The only other novel to be explored in detail is Cranford. Thomas Recchio (2014) argues that the illustrations by Du Maurier and Thomson are important constituents in the construction of the author’s reputation, and Valentina Polcini offers a more general assessment of the two artists’ contribution to the fiction’s meaning (2011). The only analysis to consider all of the books is Gillian Cumiskey’s doctoral thesis (1994), a major study that remains unpublished.

These commentaries clear new ground but criticism as a whole is either repetitious or speculative A wider approach, investigating the historical positioning of these texts, is long overdue. The aim of the following sections is to consider the illustrations as autonomous responses in which the artists deployed varying interpretive strategies; unfettered by authorial involvement, their illustrations were bound by the economic and aesthetic contexts in which they operated.

Smith, Du Maurier and Gaskell: some economic contexts

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u Maurier was engaged to illustrate Gaskell by the publisher George Smith of Smith Elder. He was employed, first and foremost, to increase the appeal of the writer’s work by offering the reader the added attraction of his designs. Gaskell’s work of the fifties had been published unillustrated in Dickens’s Household Words, and was unlikely in this form to realize a good return on Smith’s considerable investment in her work. His strategy, in short, was to raise her profitability by re-casting her as an illustrated writer whose fiction was modelled on the dual texts appearing in his flagship journal, The Cornhill Magazine.

By the middle of the sixties The Cornhill contained illustrated fiction by George Eliot, W.M. Thackeray, Wilkie Collins and Anthony Trollope, and Smith’s matching of Gaskell and Du Maurier was driven by the need to place the author in the same company of popular writers who sold the magazine in vast numbers and continued to generate profits when the serials were re-issued in book-form. By paying an artist to enhance her work he could be sure of making large profits; this strategy had worked by using J.E. Millais’s illustrations to sell Trollope’s Framley Parsonage (1860–61), and Smith’s intention was to generate the same advantage by engaging Du Maurier.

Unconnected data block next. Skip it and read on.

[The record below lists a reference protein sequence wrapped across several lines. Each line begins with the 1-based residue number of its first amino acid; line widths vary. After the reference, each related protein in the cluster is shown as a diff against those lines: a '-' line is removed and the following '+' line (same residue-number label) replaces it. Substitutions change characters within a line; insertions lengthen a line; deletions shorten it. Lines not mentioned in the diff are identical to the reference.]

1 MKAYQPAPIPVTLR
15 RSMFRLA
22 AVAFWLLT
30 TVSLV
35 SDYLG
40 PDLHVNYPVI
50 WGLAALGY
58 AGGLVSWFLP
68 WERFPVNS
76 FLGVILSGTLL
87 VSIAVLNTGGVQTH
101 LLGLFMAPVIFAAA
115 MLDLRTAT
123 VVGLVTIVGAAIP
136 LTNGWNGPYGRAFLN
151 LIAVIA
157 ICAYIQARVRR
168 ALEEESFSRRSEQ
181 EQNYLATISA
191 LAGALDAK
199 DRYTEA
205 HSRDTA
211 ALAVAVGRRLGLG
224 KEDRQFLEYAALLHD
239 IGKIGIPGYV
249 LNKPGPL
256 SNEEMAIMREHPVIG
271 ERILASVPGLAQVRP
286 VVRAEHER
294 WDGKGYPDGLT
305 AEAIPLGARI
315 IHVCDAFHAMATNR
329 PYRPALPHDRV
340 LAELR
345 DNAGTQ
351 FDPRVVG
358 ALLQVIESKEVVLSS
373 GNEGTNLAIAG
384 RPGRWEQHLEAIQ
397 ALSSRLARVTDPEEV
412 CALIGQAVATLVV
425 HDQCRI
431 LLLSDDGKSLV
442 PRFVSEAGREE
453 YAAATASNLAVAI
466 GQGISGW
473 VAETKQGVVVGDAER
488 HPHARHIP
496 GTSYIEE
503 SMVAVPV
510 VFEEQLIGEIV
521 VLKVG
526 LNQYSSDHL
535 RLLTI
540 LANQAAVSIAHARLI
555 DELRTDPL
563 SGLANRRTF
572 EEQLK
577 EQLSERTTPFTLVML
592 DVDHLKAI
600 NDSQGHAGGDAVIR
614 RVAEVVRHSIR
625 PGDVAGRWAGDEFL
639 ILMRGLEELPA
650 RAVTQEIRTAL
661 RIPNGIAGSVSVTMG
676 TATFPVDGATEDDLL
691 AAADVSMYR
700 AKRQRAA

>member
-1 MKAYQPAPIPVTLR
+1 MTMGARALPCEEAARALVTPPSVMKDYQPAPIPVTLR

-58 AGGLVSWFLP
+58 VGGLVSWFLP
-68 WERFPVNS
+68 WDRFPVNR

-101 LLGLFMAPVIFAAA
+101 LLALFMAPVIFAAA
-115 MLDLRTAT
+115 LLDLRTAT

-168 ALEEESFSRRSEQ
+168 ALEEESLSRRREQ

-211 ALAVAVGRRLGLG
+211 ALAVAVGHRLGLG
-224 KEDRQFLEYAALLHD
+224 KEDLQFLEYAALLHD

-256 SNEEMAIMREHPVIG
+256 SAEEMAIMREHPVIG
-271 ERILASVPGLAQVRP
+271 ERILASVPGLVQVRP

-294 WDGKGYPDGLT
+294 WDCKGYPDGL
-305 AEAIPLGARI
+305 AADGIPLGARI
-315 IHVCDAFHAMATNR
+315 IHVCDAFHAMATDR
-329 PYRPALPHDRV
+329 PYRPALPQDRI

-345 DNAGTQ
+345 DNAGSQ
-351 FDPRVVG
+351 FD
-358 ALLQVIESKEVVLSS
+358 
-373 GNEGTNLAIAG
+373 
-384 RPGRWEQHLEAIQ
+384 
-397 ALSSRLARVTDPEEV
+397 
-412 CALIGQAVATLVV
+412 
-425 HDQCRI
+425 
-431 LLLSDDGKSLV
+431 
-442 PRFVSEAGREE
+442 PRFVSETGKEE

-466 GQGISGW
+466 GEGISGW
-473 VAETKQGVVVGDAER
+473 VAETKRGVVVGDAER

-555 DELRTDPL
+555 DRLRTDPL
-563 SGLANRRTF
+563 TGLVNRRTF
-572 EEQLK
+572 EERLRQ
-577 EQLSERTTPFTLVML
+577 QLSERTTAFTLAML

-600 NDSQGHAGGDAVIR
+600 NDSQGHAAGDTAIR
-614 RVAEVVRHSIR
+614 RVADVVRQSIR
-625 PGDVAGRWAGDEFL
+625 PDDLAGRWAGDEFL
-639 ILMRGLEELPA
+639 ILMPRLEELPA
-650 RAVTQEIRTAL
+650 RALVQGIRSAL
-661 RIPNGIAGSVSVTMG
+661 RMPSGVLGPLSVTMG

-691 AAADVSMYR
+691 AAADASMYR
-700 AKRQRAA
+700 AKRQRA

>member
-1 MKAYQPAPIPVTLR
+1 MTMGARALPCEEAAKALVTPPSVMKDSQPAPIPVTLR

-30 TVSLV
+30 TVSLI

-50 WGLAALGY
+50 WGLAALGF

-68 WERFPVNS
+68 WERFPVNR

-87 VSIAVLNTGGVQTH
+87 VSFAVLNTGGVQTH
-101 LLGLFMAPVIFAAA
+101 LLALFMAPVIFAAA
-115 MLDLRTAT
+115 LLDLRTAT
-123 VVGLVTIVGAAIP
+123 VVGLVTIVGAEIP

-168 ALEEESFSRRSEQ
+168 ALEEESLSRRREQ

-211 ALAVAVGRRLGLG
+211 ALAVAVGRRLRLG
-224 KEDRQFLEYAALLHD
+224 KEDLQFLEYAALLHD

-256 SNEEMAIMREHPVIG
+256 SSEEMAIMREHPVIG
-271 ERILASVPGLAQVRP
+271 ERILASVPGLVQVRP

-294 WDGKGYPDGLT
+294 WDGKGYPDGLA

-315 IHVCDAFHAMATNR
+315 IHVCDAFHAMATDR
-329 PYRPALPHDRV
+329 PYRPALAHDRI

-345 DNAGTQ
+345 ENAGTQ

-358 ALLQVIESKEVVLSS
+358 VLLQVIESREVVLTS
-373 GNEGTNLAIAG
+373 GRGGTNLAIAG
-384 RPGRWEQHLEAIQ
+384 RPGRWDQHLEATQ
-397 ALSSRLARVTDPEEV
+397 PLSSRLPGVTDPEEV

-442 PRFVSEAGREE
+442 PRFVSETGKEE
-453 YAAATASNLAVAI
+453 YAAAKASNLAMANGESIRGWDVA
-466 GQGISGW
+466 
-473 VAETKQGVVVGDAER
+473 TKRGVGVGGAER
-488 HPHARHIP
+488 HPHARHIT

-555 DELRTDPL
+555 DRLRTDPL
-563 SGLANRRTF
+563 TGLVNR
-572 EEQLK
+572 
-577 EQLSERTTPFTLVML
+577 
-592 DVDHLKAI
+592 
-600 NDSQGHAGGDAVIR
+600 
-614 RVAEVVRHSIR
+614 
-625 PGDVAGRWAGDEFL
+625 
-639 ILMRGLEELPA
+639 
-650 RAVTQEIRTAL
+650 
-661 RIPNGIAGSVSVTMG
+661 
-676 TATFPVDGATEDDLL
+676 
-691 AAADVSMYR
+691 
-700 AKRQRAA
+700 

Smith facilitated this process in a two-pronged strategy. Having purchased the copyrights of Gaskell's work, he published them unillustrated and then almost immediately re-issued them in a cheaper edition with Du Maurier's illustrations. Sylvia’s Lovers appeared first of all in 1863, and this was followed by Cranford,Cousin Phillis,The Grey Woman and Lizzie Leigh (1864–5), and North and South in 1867. These small books, bound inexpensively in red cloth, were used to penetrate the popular market. Smith’s second strand was to present Wives and Daughters as a fresh new serial which featured in The Cornhill (1864–6) and subsequently as an expensive two volume set.

This flagrant marketing was ‘driven’, as Recchio remarks, ‘by the publisher’s commercial concerns’ (p.78). It is important to note, as the same time, that Du Maurier’s reputation at this point in his career was no guarantee of success; his name does not even appear until the cheap editions were reprinted and Wives and Daughters was issued as a book. What mattered at this stage was having illustrations – any illustrations by a competent artist – as a selling point. Nevertheless, Du Maurier’s growing reputation, acknowledged by the inclusion of his name in advertisements and on the revised title-pages, was soon to become an important part of bolstering Gaskell’s saleability.

His effectiveness as a means to create returns can be judged by considering some of the surviving figures. These clearly demonstrate a huge and lucrative difference between Smith’s investment in the illustrator’s work and the amounts he made for his employer. Smith paid the artist a paltry £10 – £15 per large engraving with less, perhaps £3 – £5, for initial letters (Cooke, Illustrated Periodicals, p.54): small amounts which from his total output of 38 full page illustrations and 18 initials only generated a modest £460 or so, spread over a three year period from 1864 to 1867. The earnings, it has to be said, were the going rate for the job at the time. But they are far less than Smith’s fees paid to Gaskell, which consisted of £2000 for Wives and Daughters and probably £1000 for all of her other fiction. This was paid without negotiation or quibble despite the fact that it was the artist’s contribution that allowed Smith to issue her earlier books in mass-market editions priced for every pocket (from 2/6 to 10 shillings) and converted them into best-sellers. Gaskell gave the texts, but it was Du Maurier who made many thousands of pounds for the canny publisher.